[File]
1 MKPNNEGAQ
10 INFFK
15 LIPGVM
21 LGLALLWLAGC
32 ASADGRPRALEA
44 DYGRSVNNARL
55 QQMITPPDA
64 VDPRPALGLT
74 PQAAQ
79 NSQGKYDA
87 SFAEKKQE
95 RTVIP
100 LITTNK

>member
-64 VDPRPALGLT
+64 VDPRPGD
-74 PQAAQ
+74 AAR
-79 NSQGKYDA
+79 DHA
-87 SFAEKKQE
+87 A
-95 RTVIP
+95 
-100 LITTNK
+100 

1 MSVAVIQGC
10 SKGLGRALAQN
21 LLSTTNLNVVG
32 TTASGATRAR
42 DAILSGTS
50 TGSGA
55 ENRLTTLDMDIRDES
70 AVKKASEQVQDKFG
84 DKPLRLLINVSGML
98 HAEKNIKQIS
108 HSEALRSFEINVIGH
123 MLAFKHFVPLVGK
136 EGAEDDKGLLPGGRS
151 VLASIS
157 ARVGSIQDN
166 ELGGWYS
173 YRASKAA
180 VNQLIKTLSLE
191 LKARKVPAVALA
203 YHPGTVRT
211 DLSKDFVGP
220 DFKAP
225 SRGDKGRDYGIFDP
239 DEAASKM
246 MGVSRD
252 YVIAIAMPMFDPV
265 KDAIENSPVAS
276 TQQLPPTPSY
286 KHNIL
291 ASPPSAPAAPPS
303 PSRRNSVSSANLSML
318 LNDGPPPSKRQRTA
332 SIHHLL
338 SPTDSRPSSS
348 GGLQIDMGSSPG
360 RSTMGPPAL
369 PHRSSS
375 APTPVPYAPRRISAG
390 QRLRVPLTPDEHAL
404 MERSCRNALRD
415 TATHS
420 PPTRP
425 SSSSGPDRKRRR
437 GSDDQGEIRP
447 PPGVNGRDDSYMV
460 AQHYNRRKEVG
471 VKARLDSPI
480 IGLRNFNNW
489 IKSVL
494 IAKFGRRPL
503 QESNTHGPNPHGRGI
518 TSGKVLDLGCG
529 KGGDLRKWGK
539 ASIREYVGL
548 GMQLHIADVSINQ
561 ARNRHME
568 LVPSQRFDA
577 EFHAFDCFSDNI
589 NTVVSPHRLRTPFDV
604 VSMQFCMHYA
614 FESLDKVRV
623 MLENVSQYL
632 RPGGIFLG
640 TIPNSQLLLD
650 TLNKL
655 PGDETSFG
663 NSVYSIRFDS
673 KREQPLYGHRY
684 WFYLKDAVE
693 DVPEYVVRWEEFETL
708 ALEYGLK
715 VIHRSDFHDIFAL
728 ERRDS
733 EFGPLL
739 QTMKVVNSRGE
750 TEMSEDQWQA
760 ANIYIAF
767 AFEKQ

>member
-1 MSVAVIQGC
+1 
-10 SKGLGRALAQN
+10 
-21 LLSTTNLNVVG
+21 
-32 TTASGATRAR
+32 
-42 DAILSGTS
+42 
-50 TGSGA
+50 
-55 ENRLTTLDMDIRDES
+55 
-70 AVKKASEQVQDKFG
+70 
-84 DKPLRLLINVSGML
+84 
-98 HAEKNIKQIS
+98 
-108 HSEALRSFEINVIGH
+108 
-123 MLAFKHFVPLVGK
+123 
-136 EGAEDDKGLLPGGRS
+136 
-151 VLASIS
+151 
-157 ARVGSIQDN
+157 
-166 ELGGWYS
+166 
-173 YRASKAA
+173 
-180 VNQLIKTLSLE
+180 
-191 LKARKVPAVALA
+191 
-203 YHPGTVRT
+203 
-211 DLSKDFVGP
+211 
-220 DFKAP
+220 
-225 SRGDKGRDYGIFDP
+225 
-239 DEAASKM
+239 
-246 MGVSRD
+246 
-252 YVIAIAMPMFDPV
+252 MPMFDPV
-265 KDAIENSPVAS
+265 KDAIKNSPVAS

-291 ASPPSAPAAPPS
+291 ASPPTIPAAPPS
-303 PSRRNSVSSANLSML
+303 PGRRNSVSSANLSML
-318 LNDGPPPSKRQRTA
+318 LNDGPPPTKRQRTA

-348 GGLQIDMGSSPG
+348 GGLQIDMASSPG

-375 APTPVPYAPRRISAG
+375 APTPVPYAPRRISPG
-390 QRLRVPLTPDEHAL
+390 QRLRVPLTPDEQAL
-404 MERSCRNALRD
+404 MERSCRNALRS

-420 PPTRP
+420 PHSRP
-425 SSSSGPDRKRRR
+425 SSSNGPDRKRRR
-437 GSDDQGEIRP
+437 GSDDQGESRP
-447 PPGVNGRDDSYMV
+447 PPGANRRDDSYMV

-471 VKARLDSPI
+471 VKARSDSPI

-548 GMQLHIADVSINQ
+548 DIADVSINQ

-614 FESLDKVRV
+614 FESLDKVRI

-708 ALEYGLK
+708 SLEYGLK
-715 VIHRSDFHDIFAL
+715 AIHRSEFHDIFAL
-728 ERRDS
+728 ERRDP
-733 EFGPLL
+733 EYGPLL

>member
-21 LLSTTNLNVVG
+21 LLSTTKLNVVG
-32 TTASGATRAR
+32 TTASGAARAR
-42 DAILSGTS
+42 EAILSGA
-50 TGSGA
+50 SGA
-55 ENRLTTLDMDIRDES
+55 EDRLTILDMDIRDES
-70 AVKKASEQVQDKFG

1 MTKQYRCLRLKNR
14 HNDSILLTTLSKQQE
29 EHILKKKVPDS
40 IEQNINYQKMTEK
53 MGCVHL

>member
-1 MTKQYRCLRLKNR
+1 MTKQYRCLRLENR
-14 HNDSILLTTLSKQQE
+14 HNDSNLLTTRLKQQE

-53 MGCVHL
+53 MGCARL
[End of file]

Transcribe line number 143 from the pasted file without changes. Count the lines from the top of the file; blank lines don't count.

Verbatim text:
+191 